Due to the risk of sensitization caused by glove powder, the use of unpowdered latex gloves is increasing. These unpowdered gloves need a special inner-surface layer which makes it easier for the applicant to put the glove on the hand and to remove it again. However, many users report difficulties with removing the gloves because of sweat production within the glove. Therefore, a method has been developed to evaluate the efficacy of antiperspirants which may be added either to the inner-surface layer of the glove or to hand disinfectants or to skin-care products used before the gloves are put on. The paper describes various trials to optimize this method.

  9. Exposure data for personal care products: hairspray, spray perfume, liquid foundation, shampoo, body wash, and solid antiperspirant.

    PubMed

    Loretz, Linda; Api, Anne Marie; Barraj, Leila; Burdick, Joel; Davis, De Ann; Dressler, William; Gilberti, Enrico; Jarrett, Gwendolyn; Mann, Steve; Laurie Pan, Y H; Re, Thomas; Renskers, Kevin; Scrafford, Carolyn; Vater, Sally

    2006-12-01

    Reliable exposure information for cosmetic and other personal care products and ingredients is needed in order to conduct safety assessments. Essential information includes both the amount of product applied, and the frequency of use. To obtain current data, studies to assess consumer use practices were undertaken. Six widely used personal care product types were included in the studies. Five of the products were cosmetics (spray perfume, hairspray, liquid foundation, shampoo, body wash) and one product was a cosmetic/over-the-counter drug product (solid antiperspirant). Three hundred and sixty women, ages 19-65 years, who regularly use the products of interest, were recruited at 10 different geographical locations within the US. The number of recruits was chosen to ensure a minimum of three hundred completed responses per product type. Subjects were provided with a new container of the brand of product they normally use and kept diaries and recorded detailed daily usage information over a two week period. Products were weighed at the start and completion of the study in order to determine the total amount of product used. Statistical analyses of the data were conducted to derive summary distributions of use patterns. The geometric mean and median usage per application, respectively, for the six product types were: spray perfume, 0.33 g and 0.23 g; hairspray, 2.58 g and 1.83 g (aerosol); 3.64 g and 2.66 g (pump); liquid foundation, 0.54 g and 0.36 g; shampoo, 11.76 g and 9.56 g; body wash, 11.3g and 9.5 g; and solid antiperspirant, 0.61 g and 0.45 g. The mean and median usage per day for the six product types were: spray perfume, 0.53 g and 0.34 g; hairspray, 3.57 g and 2.71 g (aerosol); 5.18 g and 3.74 g (pump); liquid foundation, 0.67 g and 0.45 g; shampoo, 12.80 g and 10.75 g; body wash, 14.5 g and 12.9 g; and solid antiperspirant, 0.79 g and 0.59 g. The mean number of applications per day for spray perfume, hairspray, liquid foundation, shampoo, body wash, and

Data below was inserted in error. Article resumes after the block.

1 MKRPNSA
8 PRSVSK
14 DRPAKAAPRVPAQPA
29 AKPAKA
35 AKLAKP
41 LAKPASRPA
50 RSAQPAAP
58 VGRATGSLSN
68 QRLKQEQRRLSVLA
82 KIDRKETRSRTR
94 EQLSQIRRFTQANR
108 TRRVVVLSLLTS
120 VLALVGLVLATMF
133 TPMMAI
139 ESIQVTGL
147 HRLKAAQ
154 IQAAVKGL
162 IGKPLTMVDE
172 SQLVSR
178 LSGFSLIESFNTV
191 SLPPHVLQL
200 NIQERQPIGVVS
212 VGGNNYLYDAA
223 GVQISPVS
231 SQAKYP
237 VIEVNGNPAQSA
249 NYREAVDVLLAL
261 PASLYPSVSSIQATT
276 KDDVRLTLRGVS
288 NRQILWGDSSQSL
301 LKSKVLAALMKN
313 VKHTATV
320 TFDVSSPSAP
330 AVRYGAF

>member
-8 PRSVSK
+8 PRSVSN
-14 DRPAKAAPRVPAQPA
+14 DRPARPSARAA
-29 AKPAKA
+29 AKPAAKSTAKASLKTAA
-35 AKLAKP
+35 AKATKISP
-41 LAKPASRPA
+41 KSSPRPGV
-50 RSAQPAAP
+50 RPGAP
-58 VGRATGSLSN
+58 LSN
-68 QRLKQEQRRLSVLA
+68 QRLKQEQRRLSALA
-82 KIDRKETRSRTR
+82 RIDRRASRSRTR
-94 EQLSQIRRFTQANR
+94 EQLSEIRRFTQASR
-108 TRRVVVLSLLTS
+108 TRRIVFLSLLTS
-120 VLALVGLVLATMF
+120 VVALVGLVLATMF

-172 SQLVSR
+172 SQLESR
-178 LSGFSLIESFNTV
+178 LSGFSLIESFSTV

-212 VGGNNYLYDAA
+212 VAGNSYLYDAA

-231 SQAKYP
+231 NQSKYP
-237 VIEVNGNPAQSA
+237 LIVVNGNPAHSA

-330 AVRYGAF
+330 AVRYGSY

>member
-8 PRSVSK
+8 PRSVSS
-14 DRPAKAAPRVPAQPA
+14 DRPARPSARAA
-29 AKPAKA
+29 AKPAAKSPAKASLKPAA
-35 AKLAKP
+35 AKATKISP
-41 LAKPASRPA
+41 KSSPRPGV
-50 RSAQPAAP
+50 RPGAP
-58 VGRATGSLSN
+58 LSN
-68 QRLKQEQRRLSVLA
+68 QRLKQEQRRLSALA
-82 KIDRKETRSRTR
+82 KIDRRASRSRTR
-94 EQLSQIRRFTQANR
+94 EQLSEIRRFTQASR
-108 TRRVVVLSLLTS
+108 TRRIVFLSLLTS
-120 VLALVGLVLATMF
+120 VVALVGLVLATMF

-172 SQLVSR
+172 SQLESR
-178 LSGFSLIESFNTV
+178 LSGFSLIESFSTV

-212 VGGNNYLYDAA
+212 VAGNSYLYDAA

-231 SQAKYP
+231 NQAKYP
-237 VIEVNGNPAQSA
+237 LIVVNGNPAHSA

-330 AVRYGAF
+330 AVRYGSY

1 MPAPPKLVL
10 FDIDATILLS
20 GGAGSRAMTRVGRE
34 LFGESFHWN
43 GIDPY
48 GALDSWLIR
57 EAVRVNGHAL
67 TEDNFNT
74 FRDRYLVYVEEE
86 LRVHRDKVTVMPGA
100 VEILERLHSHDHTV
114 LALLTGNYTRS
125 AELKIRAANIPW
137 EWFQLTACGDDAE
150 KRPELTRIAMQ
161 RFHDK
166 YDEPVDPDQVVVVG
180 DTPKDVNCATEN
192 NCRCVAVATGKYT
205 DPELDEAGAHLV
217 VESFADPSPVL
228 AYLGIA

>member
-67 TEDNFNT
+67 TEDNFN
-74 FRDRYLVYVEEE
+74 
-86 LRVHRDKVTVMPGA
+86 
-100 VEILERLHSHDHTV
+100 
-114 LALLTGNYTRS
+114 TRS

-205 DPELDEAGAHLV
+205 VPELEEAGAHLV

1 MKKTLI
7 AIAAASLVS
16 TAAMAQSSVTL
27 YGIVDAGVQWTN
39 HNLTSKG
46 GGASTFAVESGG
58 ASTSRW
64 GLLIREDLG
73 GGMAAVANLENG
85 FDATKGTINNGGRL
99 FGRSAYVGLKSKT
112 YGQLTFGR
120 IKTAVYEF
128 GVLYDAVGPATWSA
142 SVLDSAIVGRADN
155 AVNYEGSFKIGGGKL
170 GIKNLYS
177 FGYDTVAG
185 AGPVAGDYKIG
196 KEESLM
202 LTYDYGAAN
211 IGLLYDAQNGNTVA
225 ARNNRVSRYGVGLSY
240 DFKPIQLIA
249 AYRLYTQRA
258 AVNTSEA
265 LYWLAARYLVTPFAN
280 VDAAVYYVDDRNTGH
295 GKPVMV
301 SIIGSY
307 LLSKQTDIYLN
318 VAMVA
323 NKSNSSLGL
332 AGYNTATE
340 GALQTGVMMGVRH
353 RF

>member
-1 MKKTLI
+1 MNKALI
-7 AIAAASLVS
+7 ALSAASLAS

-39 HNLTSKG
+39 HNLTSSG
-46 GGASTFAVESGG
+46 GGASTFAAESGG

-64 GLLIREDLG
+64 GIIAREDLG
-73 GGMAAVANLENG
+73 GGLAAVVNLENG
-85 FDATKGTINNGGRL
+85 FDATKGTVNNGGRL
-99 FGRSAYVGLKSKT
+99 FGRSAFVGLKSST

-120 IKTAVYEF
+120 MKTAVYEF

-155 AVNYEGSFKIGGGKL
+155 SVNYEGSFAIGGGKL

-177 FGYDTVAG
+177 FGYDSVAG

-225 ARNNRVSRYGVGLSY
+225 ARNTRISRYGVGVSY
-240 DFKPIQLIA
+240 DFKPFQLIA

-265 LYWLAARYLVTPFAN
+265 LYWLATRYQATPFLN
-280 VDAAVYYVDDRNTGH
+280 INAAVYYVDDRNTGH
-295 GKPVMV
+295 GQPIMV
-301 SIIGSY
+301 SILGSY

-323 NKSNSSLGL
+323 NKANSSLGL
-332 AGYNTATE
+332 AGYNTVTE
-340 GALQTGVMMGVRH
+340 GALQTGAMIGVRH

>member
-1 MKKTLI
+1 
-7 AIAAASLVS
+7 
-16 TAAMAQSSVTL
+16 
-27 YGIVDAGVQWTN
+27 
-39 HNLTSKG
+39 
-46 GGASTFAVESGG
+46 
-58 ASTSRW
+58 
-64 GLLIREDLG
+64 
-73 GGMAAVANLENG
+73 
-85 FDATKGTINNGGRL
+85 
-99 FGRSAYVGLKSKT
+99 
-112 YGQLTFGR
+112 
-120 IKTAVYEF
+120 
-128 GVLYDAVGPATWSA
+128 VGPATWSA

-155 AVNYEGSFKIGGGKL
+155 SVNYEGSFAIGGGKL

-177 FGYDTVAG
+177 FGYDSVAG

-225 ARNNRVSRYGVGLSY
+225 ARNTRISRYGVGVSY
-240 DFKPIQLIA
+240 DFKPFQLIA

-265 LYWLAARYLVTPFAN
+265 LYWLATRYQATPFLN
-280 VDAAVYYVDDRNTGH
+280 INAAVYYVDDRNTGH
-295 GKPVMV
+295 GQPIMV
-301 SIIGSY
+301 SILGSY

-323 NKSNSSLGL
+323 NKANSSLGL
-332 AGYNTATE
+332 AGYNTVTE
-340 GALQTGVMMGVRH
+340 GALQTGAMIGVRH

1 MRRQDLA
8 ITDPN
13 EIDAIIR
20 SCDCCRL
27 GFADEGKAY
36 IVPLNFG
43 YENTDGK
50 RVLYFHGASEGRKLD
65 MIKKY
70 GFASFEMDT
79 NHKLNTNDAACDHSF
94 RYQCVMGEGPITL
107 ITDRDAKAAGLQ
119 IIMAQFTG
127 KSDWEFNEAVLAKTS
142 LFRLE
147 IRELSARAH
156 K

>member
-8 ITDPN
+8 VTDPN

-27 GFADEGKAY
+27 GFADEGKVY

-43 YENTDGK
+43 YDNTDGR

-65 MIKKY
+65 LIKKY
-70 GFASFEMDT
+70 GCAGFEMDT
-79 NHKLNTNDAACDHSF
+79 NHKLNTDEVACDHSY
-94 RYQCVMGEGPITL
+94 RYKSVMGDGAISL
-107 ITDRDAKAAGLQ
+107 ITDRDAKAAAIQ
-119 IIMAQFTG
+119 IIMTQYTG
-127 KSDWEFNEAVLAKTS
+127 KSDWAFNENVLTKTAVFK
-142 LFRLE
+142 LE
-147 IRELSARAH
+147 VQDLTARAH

10. Randomized Control Trial: Evaluating Aluminum-Based Antiperspirant Use, Axilla Skin Toxicity, and Reported Quality of Life in Women Receiving External Beam Radiotherapy for Treatment of Stage 0, I, and II Breast Cancer

    SciTech Connect

    Watson, Linda C.; Gies, Donna; Thompson, Emmanuel; Thomas, Bejoy

    2012-05-01